Yesterday, I made a brief overview of how Champagne is made, however below explains the step-by-step process in which it is produced.
*This is the traditional process of making Champagne, which is called “Méthode Champenoise“.*
- The first alcoholic fermentation. Conversion of sugar into alcohol and Carbon Dioxide by yeast. Only a maximum of 15% of alcohol can be produced in this step.
- The second alcoholic fermentation – the most important step of the production of Champagne. After La Cuvée has been selected (the process of selecting the base. Chardonnay is pure white grape, Pinot Noir is a mixture of several grape varieties and Pinot Meunier is pure black grape.), sugar (4g (approx.) per litre), yeast and the nutrients from yeast are added to the concoction called the Tirage, and put into a thick walled glass bottle and sealed with a cap. This slowly ferments, producing alcohol and CO2 – this cannot escape as it is sealed, therefore producing the sparkle of Champagne.
- As the fermentation proceeds, yeast cells die and after several months the fermentation is complete. The Champagne now continues to cool for several years. During this time, the yeast cells split open to spill their contents into the solution. *The best and most expensive Champagnes are aged for at least five years.*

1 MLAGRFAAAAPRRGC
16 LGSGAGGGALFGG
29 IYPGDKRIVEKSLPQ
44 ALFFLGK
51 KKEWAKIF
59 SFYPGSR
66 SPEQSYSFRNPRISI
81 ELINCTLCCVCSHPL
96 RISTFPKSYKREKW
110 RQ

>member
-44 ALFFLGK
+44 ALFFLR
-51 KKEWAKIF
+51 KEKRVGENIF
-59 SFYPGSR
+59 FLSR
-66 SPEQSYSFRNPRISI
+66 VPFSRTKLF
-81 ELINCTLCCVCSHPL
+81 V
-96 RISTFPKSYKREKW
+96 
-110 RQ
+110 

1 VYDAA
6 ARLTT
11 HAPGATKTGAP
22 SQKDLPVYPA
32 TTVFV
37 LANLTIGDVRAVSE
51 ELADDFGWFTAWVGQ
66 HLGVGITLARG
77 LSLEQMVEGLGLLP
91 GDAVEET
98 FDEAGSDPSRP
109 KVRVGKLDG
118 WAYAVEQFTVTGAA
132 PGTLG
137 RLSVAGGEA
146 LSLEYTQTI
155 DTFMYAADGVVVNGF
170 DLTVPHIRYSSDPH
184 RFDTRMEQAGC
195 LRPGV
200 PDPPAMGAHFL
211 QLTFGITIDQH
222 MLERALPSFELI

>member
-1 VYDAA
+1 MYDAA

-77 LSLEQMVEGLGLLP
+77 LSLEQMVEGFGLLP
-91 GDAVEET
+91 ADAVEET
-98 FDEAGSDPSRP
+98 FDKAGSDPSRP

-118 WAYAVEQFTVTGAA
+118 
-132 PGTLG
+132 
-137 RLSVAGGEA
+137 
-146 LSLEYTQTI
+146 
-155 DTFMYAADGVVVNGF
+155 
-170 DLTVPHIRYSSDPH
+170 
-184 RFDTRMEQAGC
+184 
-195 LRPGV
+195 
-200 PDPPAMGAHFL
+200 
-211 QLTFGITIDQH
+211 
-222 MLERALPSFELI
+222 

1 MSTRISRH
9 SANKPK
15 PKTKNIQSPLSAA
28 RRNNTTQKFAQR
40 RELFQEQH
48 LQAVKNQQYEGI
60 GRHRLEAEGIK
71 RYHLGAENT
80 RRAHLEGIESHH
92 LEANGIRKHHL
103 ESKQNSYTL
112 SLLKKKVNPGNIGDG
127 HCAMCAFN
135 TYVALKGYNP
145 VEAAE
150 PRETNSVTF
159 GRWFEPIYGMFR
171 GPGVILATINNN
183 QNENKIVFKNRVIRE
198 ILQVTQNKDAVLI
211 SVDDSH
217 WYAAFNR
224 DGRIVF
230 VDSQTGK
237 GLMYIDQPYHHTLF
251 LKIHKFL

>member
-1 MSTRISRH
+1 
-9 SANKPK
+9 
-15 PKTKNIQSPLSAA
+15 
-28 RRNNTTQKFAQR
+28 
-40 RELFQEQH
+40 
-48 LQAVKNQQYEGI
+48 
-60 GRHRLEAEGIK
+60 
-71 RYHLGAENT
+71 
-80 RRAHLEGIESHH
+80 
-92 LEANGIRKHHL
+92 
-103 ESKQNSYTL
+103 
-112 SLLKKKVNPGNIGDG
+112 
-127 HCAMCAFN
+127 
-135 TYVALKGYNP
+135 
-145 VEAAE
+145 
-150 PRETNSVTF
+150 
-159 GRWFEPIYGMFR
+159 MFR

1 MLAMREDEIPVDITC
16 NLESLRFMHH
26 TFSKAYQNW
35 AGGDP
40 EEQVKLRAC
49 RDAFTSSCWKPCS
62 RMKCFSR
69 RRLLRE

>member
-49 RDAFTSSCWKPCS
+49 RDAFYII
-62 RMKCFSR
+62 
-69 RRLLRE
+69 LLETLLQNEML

- After the ageing process is complete, the dead yeast cells are removed in the process called Riddling. The bottle is places upside down in a holder at a 75 degree angle. Each day, a riddler comes through the cellar to turn each bottle by 1/8th, whilst still upside down. This forces the dead yeast cells to the neck of the bottle – therefore removed from the concoction.
- The neck of the bottle is now put into an ice-bath, whilst still upside down, so the formation of a plug of frozen wine containing the dead yeast cells. The cap of the bottle is removed so the pressure of carbon dioxide in th bottle forces the plug of frozen wine out, leaving pure / clear Champagne. This is Disgorging.
- At this point, the dosage (white wine, brandy and sugar) is added to the adjust the sweetness of the bottle.*
- The bottle is then corked, and the cork is wired down to secure the high internal pressure of carbon dioxide.
* Very dry Champagne (ultra Brut), Very sweet (doux), and Brut (the most common).
It is important to point out that the traditional method of making Champagne (which is explained above), is the most expensive way of producing the sparkling wine because it is produced by the bottle, rather than in bulk. In 1910, the Charmat bulk process was invented which is making Champagne in large stainless steel tanks, and is therefore much cheaper.